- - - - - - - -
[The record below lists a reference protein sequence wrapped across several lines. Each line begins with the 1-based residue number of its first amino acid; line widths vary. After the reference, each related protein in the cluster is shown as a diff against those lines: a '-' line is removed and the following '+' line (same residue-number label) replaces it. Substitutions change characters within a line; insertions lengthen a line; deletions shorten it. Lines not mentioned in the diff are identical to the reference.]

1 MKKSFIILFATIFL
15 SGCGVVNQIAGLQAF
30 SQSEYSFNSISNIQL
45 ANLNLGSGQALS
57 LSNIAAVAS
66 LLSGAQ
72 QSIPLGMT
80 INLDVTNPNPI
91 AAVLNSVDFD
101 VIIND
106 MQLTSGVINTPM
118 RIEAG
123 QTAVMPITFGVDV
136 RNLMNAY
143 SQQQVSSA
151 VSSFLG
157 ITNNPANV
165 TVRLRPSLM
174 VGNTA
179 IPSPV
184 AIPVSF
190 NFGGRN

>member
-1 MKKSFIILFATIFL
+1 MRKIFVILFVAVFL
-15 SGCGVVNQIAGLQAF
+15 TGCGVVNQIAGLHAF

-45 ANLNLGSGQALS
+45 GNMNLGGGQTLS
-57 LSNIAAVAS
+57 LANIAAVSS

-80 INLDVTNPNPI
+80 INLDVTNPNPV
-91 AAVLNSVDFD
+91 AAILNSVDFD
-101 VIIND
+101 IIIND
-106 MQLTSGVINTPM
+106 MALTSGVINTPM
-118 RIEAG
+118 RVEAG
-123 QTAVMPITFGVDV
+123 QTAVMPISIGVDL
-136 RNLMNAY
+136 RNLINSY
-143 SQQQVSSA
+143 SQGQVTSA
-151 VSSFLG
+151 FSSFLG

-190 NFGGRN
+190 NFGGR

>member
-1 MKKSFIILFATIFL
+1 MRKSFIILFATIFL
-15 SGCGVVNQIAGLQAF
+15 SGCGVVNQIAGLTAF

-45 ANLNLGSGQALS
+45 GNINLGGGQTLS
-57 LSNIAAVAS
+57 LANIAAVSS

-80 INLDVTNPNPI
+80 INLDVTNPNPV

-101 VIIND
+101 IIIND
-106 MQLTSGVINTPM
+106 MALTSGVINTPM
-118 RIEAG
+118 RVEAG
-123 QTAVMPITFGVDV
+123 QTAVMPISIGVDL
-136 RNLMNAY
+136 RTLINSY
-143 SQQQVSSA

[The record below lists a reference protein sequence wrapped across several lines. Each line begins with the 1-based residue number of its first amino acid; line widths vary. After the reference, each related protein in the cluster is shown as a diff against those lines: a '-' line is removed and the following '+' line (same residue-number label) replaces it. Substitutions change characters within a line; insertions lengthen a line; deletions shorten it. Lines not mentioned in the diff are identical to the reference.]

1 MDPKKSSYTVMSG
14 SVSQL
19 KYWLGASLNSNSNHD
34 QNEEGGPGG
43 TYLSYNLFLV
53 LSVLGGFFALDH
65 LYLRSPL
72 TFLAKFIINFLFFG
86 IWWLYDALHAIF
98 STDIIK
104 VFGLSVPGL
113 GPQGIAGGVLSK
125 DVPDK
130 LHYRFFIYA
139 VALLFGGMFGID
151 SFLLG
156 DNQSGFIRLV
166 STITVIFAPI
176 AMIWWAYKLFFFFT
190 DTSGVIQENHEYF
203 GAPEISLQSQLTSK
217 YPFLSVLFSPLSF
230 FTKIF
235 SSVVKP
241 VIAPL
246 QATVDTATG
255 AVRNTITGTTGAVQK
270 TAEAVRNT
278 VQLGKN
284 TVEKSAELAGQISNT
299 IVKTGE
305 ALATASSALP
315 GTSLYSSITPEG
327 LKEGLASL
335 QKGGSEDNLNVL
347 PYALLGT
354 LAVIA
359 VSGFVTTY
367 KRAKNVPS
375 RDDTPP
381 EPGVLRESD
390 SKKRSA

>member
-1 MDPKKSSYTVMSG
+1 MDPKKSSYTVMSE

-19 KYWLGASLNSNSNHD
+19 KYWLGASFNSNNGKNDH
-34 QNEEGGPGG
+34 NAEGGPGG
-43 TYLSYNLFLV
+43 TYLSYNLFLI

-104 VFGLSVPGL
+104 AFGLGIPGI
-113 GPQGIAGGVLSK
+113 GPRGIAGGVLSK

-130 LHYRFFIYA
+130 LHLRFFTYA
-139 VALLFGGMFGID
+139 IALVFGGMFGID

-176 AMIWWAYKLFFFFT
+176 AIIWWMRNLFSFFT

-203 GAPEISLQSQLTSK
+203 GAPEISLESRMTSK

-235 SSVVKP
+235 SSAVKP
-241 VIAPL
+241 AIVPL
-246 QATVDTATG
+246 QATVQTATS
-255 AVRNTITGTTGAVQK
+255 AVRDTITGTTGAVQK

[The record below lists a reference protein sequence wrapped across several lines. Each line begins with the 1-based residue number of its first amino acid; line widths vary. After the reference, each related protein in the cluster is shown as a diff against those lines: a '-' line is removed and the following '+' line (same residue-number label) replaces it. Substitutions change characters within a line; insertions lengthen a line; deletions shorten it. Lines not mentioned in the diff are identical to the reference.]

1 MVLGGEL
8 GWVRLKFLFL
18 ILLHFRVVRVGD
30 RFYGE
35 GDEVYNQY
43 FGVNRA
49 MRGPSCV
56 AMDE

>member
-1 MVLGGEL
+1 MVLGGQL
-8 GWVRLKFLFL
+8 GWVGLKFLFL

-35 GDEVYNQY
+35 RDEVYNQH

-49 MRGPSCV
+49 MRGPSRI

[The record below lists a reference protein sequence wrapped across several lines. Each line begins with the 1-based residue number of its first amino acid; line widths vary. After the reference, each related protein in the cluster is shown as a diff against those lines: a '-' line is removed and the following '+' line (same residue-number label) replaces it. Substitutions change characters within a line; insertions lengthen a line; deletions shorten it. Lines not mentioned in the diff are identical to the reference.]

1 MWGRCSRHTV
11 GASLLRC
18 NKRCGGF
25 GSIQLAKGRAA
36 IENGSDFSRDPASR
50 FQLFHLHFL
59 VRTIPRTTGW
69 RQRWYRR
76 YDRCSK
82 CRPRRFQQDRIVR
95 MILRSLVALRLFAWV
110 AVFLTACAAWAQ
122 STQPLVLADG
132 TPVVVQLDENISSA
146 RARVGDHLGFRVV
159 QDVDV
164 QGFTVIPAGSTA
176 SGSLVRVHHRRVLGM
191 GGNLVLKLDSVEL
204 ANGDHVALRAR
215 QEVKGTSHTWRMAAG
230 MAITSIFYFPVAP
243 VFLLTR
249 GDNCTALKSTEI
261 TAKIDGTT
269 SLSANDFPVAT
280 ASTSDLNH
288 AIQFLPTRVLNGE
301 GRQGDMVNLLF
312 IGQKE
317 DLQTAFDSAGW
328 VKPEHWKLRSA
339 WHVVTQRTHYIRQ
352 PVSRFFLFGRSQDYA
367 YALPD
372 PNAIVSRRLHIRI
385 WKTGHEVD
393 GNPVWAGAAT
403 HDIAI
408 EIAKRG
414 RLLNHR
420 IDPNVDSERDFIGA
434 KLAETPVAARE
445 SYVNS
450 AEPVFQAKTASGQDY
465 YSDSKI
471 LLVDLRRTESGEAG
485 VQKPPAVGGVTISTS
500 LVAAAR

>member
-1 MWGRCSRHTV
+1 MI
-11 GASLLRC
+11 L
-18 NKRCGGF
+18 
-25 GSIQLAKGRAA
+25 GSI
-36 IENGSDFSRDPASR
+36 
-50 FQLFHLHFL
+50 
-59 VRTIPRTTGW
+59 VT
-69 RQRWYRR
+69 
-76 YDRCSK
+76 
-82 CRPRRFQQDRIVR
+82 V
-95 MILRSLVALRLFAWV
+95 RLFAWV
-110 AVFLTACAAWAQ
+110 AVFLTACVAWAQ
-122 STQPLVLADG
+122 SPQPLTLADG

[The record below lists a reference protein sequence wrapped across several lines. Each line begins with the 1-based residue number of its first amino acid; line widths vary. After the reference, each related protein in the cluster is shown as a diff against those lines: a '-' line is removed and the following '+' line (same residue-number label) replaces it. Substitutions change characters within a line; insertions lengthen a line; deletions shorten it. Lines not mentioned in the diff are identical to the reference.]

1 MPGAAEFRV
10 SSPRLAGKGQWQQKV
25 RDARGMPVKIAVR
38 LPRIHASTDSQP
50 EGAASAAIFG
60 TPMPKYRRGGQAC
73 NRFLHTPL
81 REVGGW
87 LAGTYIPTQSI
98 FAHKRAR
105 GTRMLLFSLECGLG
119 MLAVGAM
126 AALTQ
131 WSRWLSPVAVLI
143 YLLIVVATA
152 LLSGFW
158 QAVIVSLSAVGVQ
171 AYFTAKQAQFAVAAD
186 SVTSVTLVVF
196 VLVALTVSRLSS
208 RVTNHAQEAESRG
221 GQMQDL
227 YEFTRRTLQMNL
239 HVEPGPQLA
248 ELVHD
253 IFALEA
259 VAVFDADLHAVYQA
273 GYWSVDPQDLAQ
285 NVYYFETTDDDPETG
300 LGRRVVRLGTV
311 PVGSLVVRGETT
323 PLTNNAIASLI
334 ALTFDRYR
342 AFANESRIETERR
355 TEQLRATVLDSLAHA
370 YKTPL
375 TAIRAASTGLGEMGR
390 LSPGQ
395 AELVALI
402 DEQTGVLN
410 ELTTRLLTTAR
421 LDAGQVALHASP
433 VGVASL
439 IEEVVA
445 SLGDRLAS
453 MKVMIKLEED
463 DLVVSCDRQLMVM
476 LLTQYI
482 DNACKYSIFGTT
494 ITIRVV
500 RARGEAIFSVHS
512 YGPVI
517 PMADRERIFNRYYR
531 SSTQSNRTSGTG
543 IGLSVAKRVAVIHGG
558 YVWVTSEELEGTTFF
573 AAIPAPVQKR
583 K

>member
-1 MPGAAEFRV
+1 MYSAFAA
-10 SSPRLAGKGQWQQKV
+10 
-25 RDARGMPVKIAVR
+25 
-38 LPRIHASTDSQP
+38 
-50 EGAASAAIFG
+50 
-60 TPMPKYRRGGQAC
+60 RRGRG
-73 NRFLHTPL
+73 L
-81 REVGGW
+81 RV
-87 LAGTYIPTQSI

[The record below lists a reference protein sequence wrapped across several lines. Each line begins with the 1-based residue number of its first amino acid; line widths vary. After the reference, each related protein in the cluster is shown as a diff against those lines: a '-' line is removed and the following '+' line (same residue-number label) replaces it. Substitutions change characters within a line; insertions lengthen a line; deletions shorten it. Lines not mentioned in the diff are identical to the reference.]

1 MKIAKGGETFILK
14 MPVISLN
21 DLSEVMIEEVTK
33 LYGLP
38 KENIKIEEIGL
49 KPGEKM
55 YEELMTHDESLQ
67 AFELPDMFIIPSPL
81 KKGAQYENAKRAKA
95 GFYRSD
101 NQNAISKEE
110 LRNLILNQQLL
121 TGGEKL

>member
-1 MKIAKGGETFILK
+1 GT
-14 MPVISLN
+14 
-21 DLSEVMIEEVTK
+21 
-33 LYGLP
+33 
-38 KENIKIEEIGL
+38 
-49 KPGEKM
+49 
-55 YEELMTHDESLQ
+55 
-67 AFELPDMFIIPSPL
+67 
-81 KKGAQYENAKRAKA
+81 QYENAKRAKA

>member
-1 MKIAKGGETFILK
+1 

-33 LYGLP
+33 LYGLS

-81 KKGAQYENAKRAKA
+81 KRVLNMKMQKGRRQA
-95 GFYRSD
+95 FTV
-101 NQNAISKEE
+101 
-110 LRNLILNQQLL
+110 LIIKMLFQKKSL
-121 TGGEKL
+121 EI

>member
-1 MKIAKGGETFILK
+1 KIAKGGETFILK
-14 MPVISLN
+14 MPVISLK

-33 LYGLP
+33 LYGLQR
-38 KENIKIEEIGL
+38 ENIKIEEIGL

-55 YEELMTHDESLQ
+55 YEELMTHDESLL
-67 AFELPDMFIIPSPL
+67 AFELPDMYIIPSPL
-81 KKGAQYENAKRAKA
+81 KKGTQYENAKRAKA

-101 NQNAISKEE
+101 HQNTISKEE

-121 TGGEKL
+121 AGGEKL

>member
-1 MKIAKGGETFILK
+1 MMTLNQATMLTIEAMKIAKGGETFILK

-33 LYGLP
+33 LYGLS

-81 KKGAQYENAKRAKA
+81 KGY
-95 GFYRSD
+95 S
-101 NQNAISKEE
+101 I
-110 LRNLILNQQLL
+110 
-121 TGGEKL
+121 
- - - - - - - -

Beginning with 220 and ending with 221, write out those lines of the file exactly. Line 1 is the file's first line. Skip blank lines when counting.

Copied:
-18 NKRCGGF
+18 